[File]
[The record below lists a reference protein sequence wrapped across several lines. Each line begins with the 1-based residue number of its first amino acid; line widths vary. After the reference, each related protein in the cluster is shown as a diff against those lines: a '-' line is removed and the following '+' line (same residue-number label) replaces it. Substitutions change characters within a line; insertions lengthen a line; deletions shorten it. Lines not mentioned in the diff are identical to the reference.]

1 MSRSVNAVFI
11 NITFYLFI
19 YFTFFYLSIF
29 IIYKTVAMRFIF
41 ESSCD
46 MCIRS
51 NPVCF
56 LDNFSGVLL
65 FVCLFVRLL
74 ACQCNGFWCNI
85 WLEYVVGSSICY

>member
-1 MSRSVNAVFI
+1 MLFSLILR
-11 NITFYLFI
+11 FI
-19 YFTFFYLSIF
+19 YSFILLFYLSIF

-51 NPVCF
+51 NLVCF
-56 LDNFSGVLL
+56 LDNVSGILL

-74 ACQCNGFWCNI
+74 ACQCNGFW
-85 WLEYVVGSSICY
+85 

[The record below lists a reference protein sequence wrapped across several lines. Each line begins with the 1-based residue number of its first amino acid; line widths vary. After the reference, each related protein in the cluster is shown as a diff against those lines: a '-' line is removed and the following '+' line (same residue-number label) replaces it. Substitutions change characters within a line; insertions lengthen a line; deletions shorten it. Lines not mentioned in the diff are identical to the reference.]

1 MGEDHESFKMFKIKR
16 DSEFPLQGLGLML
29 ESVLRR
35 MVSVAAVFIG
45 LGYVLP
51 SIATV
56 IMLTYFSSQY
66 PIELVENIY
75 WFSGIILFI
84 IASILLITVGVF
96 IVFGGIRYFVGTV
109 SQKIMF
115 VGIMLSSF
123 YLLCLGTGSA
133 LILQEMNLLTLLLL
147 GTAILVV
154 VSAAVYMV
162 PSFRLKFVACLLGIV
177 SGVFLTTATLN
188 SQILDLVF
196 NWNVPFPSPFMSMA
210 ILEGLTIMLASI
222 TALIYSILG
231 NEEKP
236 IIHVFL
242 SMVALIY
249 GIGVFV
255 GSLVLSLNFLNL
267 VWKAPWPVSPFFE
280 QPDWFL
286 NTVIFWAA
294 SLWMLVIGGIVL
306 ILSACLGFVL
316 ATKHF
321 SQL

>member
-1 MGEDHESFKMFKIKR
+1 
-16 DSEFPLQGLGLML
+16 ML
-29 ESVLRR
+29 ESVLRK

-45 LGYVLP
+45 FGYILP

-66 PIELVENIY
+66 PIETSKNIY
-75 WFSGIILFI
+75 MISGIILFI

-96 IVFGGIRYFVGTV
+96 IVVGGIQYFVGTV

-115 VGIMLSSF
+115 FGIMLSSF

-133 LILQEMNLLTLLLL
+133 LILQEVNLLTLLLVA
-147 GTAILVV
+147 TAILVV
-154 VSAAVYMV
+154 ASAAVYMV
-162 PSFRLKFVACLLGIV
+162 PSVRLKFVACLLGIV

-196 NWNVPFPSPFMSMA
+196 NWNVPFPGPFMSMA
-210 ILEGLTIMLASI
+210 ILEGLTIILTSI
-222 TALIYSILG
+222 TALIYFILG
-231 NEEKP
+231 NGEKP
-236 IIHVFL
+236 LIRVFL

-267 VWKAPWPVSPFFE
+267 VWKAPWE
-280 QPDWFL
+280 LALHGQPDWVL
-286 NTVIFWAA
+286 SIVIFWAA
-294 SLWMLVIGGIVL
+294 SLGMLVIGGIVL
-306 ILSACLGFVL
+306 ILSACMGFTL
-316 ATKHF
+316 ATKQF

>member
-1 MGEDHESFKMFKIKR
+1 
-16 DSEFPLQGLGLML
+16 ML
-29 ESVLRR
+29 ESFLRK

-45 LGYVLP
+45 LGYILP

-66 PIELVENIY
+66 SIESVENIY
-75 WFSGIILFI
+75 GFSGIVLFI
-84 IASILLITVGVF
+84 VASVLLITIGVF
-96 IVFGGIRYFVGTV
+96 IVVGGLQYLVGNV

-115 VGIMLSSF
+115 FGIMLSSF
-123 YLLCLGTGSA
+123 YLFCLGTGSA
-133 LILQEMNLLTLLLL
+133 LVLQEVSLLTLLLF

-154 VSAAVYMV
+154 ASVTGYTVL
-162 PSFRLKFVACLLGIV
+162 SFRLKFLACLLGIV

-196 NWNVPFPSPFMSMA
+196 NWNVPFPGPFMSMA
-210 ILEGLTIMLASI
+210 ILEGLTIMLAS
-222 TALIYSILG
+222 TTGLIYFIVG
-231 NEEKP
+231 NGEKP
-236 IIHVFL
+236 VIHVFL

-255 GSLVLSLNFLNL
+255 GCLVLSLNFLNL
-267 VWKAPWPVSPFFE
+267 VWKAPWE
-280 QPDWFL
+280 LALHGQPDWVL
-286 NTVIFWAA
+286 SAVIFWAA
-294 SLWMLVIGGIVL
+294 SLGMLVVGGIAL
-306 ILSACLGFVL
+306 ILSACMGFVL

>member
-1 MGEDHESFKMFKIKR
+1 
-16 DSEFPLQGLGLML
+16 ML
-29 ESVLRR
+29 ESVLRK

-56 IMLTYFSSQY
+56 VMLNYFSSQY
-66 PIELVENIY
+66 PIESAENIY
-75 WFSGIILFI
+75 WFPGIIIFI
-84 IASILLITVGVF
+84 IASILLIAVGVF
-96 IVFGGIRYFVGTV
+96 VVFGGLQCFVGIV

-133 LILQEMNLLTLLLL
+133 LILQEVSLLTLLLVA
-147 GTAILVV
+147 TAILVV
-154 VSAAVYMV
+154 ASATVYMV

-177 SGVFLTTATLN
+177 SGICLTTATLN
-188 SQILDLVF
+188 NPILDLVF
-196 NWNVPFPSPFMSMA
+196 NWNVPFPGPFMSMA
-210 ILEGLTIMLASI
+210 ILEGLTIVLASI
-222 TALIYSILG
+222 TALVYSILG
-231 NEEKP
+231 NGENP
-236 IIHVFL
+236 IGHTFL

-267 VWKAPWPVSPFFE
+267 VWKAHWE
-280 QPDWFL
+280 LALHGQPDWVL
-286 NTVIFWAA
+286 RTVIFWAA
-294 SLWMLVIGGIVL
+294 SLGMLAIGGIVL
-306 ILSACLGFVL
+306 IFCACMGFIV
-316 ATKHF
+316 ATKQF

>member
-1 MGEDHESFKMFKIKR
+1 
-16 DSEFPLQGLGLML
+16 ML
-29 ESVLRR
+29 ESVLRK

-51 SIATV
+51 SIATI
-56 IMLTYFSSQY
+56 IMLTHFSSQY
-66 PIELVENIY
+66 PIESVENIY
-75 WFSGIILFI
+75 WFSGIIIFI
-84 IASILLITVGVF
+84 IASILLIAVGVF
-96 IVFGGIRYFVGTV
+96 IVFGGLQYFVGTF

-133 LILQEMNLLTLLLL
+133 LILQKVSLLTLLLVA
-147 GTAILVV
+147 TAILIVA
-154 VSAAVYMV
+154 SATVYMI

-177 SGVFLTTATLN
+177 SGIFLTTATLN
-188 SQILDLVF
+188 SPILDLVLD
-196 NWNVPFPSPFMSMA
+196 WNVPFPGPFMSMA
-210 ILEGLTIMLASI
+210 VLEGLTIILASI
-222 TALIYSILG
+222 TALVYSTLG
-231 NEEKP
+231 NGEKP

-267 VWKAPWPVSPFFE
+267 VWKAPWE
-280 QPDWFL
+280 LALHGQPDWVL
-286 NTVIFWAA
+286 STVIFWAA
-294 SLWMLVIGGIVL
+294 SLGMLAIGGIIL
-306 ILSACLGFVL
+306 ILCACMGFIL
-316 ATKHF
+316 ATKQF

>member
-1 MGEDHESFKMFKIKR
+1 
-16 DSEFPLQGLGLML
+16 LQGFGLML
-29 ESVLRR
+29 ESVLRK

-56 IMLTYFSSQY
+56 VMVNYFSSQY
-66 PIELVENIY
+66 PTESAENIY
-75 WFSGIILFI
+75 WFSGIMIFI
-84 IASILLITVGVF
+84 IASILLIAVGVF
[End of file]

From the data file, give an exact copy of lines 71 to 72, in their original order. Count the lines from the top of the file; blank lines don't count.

-45 LGYVLP
+45 FGYILP